Events

Roxane Gay with Aja Monet: Not That Bad

Jun 11 | 19:00 | Celeste Bartos Forum, The New York Public Library
$40 general admission, $10 students

In her latest book, Not That Bad: Dispatches from Rape Culture, Roxane Gay brings together an incredible array of women to share first-person essays that directly tackle rape, assault, and harassment. Edited and with her introduction, the book asks what it means to live in a world where women have to measure the harassment, violence, and aggression they face, and where they are “routinely second-guessed, blown off, discredited, denigrated, besmirched, belittled, patronized, mocked, shamed, gaslit, insulted, bullied” for speaking out. Gay will be joined in conversation by poet, educator and activist, Aja Monet, author of My Mother Was a Freedom Fighter.

In Conversation: John Suler

June 13 | 6:30-8 PM | ICP Museum, 250 Bowery, New York
Professor John Suler discusses his research on Henri Cartier-Bresson and his own theory of photographic psychology, which offers a means for exploring how people create, share, and react to images in the age of cyberspace and digital photography. 
Free with registration

Auction: Photographs at Doyle Auction House

Jun 14 | 10:00am | Doyle Auction House
Free

Doyle’s sales feature classic 20th century photographs and portfolios by artists such as Berenice Abbott, Edward Steichen, Margaret Bourke-White, Ansel Adams, Alfred Stieglitz, Diane Arbus, Brassaï, Andre Kertesz, Henri Cartier-Bresson, among others, as well as the work of later artists including Aaron Siskind, Ray Metzker, Paul Caponigro, Harry Callahan etc. Contemporary photography includes work by artists Gregory Crewdson, Robert Mapplethorpe, Nan Goldin, Helmut Newton, Bert Stern, Tina Barney, Saul Leiter and others.

Auction: Bonhams

June 17 – June 26 | 580 Madison Ave
See online for details

 Seymour Hersh with Paul Holdengräber: Unwanted Truths

Jun 20 | 19:00 | Wachenheim Trustees Room, The New York Public Library
$40 general admission, $10 students

From My Lai to Abu Ghraib, Seymour Hersh has broken some of the most impactful stories of the last half century. In the process, he has earned dozens of prizes for the New York Times and New Yorker, where he was a longtime staff writer.  Now, for the first time, Hersh has stepped back to write a memoir, Reporter, some of which was researched at The New York Public Library. Hersh poured over documents from the New York Times Company Archives in the library’s reading room, so it’s only fitting that he should return here to discuss the resulting memoir, which tells the stories behind headlines that made history. Join us to hear those stories, along with more than a few “unwanted truths” — all from the man David Remnick once described as “quite simply, the greatest investigative journalist of his era.”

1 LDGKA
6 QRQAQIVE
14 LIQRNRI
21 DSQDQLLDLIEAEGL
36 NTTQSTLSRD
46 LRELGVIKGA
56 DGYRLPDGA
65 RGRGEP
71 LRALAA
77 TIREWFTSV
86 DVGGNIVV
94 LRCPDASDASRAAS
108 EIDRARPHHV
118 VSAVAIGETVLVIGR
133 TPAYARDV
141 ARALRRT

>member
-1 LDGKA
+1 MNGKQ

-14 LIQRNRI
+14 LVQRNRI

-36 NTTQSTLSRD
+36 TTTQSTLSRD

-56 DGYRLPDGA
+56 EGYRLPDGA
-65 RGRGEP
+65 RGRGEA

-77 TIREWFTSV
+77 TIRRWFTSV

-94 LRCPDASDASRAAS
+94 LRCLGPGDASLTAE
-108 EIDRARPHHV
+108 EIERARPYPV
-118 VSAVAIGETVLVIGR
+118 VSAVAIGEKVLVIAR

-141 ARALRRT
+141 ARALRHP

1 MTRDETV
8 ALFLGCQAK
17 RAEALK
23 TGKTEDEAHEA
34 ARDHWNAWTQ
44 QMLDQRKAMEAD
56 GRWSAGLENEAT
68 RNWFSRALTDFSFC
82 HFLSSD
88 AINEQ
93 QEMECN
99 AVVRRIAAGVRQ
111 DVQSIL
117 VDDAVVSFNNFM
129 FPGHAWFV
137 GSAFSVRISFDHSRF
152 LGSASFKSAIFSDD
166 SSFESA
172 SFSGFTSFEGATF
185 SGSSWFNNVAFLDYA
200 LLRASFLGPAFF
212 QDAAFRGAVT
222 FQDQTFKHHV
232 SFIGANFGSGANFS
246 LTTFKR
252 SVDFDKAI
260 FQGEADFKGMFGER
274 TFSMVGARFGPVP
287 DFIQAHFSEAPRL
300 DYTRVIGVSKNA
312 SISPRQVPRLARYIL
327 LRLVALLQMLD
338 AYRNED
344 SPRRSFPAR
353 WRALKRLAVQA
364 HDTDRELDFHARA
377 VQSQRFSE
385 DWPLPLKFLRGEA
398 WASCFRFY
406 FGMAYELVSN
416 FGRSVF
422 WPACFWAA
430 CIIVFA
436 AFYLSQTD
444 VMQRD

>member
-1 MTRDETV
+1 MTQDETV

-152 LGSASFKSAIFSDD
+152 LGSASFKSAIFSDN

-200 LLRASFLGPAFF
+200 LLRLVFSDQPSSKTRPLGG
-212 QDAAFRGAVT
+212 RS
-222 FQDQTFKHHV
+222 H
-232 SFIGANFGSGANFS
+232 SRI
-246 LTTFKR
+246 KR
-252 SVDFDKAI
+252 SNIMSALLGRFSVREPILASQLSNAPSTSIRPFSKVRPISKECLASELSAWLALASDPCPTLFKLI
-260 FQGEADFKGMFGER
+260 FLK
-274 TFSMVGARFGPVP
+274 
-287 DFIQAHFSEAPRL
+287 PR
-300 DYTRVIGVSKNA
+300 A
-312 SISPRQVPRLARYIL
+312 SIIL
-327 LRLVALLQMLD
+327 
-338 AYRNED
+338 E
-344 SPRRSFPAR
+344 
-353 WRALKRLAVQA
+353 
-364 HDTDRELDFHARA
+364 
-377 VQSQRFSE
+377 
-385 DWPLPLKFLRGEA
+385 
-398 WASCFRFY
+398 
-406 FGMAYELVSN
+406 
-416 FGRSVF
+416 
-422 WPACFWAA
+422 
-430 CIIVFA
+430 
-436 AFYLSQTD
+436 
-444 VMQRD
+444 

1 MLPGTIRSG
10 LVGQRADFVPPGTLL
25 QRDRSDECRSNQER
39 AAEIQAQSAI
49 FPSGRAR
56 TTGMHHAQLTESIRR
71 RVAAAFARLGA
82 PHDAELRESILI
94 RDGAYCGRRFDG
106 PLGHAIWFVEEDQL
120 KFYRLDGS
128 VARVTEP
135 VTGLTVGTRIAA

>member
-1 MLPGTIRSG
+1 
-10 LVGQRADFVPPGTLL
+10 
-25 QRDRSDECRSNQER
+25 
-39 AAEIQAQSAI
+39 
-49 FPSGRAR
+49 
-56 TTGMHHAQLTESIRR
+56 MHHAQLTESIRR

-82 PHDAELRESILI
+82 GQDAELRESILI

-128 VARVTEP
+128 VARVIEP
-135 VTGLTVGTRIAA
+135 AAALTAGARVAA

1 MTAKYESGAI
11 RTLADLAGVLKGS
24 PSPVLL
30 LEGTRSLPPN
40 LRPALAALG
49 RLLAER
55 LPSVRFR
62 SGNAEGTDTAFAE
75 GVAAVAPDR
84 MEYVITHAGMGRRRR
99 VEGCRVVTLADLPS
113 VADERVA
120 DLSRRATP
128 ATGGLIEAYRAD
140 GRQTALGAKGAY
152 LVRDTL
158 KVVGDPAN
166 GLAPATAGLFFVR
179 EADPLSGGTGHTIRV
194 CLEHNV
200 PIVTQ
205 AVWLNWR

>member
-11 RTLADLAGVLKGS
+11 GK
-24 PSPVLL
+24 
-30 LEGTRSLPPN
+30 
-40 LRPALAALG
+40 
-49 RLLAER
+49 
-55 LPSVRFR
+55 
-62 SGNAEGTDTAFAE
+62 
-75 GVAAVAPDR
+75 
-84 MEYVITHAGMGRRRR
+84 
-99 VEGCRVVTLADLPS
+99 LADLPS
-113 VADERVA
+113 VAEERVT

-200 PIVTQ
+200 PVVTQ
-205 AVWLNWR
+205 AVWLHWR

Seeing through Differences: Speculating Alternative Futures with Sheila Pree Bright and Danny Wilcox Frazier

June 20 | 6:30-8 PM | ICP Museum, 250 Bowery, New York
In conversation with Paul Rogers, ICP’s director of content and public programming, photographers Sheila Pree Bright and Danny Wilcox Frazier explore the role of images in mediating identity politics, promoting or interrogating cross-cultural (mis)understandings, and provoking social change.
Free with registration

Optics: Brand as Visual Culture x Visual Culture as Brand

June 26 | 6:30-8 PM | ICP Museum, 250 Bowery, New York
This session of Optics: A New Way of Seeing Contemporary Culture, moderated by series host Jillian Steinhauer, examines contemporary branding and its visual output as a form of social, cultural, political, and economic exchange and production.
Free with registration

Images on the Run: Contemporary Street Photography

July 11 | ICP Museum, 250 Bowery, New York 
Inspired by ICP’s exhibition Henri Cartier-Bresson: The Decisive Moment, this panel discussion assembles contemporary street photographers, Khalik Allah, Cheryl Dunn, and Jacqueline Silberbush along with moderator Sam Brazilay, creative director of United Photo Industries and co-founder of Photoville, and asks them to relate the moments, subjects, and scenes that define their own “decisive moments.”
Free with registration